Life has its ups and downs – and, sometimes, those ups and downs are steep enough so you need to revisit your child support agreement. Here are 5 life events that may send you back to court to ask for a change in your child support agreement.
1. You Pay The Support – and you just lost your job. Don’t wait. You can start by talking to your ex if you think the two of you can work out a new agreement to take to court, but, more likely, you need to call your lawyer. Child support doesn’t go away. If you get in arrears with your agreement, that’s money you owe and will owe. Even bankruptcy can’t clear the debt. If you and your ex can’t come to a quick agreement, file a motion. If you come to an agreement, get it in writing and have it approved by a judge. If you don’t make it legal, the original amount would still apply if your ex has a change of heart – and you’d be responsible for the back payments.
2. You Get The Support – and the life circumstances of your ex – the person that’s paying the support – has had a big upswing. He or she is making much more money and you’re still scrapping by on the minimal child support you agreed to take when that ex was struggling to get started. Income counts so talk to your ex – or your lawyer – and see if you can strike a new agreement that reflects the change in income.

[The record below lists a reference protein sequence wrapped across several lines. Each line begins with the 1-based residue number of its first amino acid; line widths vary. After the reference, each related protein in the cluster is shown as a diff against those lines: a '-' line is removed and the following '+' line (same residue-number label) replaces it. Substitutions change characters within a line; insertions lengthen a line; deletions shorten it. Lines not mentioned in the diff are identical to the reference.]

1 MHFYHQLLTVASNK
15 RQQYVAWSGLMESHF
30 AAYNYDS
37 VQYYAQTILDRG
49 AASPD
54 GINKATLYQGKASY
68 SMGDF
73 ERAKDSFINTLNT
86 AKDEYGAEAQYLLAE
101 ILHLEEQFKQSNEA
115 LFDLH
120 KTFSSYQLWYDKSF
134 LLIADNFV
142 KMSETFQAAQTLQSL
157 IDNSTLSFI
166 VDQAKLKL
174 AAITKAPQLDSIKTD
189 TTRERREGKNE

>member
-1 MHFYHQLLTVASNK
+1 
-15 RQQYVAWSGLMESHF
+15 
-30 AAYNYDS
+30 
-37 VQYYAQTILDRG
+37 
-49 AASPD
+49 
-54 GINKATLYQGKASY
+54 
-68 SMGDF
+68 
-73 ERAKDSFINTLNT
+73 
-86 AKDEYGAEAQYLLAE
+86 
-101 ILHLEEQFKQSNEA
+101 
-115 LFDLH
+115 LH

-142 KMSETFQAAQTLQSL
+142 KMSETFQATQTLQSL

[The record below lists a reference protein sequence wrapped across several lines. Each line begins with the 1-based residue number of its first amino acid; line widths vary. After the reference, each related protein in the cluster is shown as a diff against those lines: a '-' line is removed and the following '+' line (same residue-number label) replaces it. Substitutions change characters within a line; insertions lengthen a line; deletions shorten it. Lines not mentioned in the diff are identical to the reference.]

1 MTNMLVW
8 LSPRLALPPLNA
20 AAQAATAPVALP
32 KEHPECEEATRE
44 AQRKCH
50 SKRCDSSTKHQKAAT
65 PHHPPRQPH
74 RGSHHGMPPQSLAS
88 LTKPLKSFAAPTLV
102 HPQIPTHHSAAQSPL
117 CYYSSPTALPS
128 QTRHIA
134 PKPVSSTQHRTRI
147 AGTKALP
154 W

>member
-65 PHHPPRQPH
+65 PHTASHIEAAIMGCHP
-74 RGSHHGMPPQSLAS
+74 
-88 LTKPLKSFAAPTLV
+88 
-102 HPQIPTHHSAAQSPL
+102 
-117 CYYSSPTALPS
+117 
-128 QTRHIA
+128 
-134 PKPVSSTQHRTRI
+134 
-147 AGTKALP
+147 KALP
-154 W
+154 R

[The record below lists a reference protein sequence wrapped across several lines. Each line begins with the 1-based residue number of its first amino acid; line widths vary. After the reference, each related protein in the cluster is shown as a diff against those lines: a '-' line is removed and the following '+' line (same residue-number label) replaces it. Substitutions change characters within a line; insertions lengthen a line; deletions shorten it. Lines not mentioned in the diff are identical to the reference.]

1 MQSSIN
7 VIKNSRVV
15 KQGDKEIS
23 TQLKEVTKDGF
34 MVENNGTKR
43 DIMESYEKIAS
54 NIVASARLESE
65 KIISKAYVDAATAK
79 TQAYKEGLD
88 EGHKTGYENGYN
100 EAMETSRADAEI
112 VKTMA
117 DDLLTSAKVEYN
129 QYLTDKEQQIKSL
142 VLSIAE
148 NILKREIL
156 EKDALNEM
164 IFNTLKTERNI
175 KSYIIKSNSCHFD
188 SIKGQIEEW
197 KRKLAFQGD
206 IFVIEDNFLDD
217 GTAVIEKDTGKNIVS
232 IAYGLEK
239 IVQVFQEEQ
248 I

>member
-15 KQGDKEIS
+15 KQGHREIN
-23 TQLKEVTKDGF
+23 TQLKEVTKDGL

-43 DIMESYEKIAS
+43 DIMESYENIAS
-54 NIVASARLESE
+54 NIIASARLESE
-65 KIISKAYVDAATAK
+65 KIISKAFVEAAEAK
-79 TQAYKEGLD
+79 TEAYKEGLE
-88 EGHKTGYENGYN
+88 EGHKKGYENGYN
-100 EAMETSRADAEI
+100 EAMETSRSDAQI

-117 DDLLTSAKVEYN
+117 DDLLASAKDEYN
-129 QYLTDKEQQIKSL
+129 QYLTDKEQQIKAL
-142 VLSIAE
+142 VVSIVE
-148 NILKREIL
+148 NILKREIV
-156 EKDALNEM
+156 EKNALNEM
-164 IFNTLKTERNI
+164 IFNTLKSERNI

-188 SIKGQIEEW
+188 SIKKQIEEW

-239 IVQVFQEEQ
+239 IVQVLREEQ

3. Your Child’s Residence Changes. Your child (or children) used to live with your ex fulltime, but a change in circumstances means that now they’re under your roof on a regular basis. If you’re still paying support but now you’re supporting the child(ren) in your home, it’s a reason to see if you can reduce the child support you pay.
4. Illnesses Can Happen. Whether it’s you, your ex or your child, a sudden change in health and the financial problems that often come with such a change may be a reason to seek a change in child support. If the child is ill, more support may be needed. If the paying spouse become ill, he or she may need to reduce payments. Again, don’t wait. If child support needs to be changed, do it legally.
5. Temporary Changes Can Be Made. The courts can grant either a temporary or permanent change in child support depending on the circumstances. A permanent modification will be in effect until the support period ends or another change is legally granted. A temporary change might be granted to take care of a limited need such as when extra care is needed for the child because of a medical condition that will pass. Know what you need and how long you will need it before you seek the change.
Of course, it’s always best if you and your ex can work out a mutual agreement. But, even then, you will probably want to engage a family law attorney to make sure that all the i’s are dotted and the t’s are crossed. Since changes in support – like any money matter – can be difficult and contentious, if you can’t reach an agreement with your ex, you’ll want an experienced lawyer on our side.